| Sourced From Eurekalert |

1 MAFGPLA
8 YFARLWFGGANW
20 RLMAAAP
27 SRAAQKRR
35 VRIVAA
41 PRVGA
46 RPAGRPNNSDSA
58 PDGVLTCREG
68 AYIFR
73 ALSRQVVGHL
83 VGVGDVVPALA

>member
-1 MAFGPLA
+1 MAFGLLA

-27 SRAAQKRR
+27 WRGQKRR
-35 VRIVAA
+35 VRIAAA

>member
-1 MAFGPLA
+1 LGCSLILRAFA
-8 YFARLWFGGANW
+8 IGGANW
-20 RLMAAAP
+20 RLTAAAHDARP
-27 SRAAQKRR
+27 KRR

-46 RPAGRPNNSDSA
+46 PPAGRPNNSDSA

London, UK (January 6, 2011) – For global warming policy, the 2009 United Nations Climate Change Conference (Copenhagen Summit) was a major disappointment. Designed to negotiate a successor to the Kyoto Protocol, which expires in 2012, the Summit concluded without a binding agreement because of deep divisions on the distribution of emissions reductions and costs. In addition, the United States failed to take action on a carbon cap-and-trade bill in 2010. Confronting this policy vacuum, leading climate economist William Nordhaus argues in the Bulletin of Atomic Scientists, published today, that carbon taxes are the best approach to achieve significant emissions reductions.
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